man-eating Venus Fly-traps? Night-flying daisies? Blood-sucking
rutabagas? No, not quite.
there are lots of plants associated with repelling vampires,
I've found only *one* mention of vampiric plants. The Islamic
gypsies of Bosnia (Kosovo-Metohija region) believe that pumpkins
and watermelons, if kept too long in the house, can become
"vampires". This vampiric metamorphosis occurs because they
are "fighting one another". "Too long" is variously stated
as ten days or just after Christmas. The Lesani gypsies think
that a dried pumpkin, used as a siphon, will turn vampiric
if it stays unopened for three years. These vampire vegetables
might show a bit of blood, roll around the house and stables,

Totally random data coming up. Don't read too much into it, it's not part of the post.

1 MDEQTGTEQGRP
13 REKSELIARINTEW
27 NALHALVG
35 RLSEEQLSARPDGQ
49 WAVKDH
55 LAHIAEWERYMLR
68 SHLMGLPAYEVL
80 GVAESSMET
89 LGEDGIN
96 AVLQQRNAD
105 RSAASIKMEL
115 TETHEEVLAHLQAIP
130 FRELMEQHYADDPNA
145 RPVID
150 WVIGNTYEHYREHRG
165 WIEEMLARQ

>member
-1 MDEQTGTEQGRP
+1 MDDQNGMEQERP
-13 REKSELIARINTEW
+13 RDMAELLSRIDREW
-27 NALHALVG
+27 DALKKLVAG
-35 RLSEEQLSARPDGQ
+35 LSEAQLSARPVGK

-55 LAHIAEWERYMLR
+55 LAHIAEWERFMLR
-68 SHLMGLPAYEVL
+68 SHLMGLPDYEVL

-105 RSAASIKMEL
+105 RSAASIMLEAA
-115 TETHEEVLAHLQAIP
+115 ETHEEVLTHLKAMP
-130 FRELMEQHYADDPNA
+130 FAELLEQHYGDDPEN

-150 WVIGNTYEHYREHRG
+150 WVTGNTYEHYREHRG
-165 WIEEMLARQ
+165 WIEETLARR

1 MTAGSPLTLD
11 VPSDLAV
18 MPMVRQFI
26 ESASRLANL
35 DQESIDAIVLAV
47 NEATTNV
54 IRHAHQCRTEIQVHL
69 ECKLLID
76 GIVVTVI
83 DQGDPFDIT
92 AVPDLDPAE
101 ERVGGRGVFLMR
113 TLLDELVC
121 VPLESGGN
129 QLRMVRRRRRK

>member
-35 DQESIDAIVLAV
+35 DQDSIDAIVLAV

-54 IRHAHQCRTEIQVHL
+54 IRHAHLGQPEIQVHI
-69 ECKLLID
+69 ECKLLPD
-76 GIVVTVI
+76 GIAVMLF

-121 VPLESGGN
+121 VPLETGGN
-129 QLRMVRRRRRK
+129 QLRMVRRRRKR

make a noise described as 'brrr, brrr, brrr', and just generally
annoy the living.
destroy the vampire pumpkins and watermelons, you plunge them
into a pot of boiling water. After pouring away the water,
scrub the vegetables with a broom and throw them away. Burn
"The Vampire" by T. P. Vukavonic, reprinted in Vampires of
the Slavs, by Jan L. Perkowski. Vukavonic did field research
with the gypsies in Serbia during the 30s and 40s. Of course,
these same gypsies told Vukavonic that they believed certain
agricultural implements could also become vampires, so I suspect
that either the Rom were pulling Vukavonic's leg (not unheard
of) or there may have been some mistranslation or misinterpretation
of their beliefs.
also been told, although I haven't found any confirmation,
that tomatoes were also once thought to turn into vampires.
Supposedly, if they were picked ripe and didn't rot for three
months they would have the power to drain all your blood in
the middle of the night.